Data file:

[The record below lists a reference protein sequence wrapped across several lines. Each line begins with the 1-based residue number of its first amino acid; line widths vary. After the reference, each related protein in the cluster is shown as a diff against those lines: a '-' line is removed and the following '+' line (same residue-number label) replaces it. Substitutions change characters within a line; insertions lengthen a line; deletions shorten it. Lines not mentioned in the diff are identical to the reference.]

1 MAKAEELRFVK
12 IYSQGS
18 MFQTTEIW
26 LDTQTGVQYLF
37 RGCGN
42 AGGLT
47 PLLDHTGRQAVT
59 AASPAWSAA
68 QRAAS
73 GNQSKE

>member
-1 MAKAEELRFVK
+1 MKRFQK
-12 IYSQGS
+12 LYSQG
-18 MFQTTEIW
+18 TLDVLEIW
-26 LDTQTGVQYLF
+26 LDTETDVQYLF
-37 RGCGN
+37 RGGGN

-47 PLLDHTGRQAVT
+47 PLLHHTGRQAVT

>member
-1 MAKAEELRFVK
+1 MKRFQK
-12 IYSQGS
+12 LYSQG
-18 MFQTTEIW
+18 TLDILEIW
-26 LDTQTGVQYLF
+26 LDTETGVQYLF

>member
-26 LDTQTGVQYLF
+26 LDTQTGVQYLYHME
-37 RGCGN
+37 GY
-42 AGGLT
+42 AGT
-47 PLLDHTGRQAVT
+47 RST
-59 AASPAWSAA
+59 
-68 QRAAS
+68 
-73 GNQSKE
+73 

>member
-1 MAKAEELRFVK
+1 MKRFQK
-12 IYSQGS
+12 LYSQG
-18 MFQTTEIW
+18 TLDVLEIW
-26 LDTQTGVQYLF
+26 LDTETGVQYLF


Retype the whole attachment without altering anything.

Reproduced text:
[The record below lists a reference protein sequence wrapped across several lines. Each line begins with the 1-based residue number of its first amino acid; line widths vary. After the reference, each related protein in the cluster is shown as a diff against those lines: a '-' line is removed and the following '+' line (same residue-number label) replaces it. Substitutions change characters within a line; insertions lengthen a line; deletions shorten it. Lines not mentioned in the diff are identical to the reference.]

1 MAKAEELRFVK
12 IYSQGS
18 MFQTTEIW
26 LDTQTGVQYLF
37 RGCGN
42 AGGLT
47 PLLDHTGRQAVT
59 AASPAWSAA
68 QRAAS
73 GNQSKE

>member
-1 MAKAEELRFVK
+1 MKRFQK
-12 IYSQGS
+12 LYSQG
-18 MFQTTEIW
+18 TLDVLEIW
-26 LDTQTGVQYLF
+26 LDTETDVQYLF
-37 RGCGN
+37 RGGGN

-47 PLLDHTGRQAVT
+47 PLLHHTGRQAVT

>member
-1 MAKAEELRFVK
+1 MKRFQK
-12 IYSQGS
+12 LYSQG
-18 MFQTTEIW
+18 TLDILEIW
-26 LDTQTGVQYLF
+26 LDTETGVQYLF

>member
-26 LDTQTGVQYLF
+26 LDTQTGVQYLYHME
-37 RGCGN
+37 GY
-42 AGGLT
+42 AGT
-47 PLLDHTGRQAVT
+47 RST
-59 AASPAWSAA
+59 
-68 QRAAS
+68 
-73 GNQSKE
+73 

>member
-1 MAKAEELRFVK
+1 MKRFQK
-12 IYSQGS
+12 LYSQG
-18 MFQTTEIW
+18 TLDVLEIW
-26 LDTQTGVQYLF
+26 LDTETGVQYLF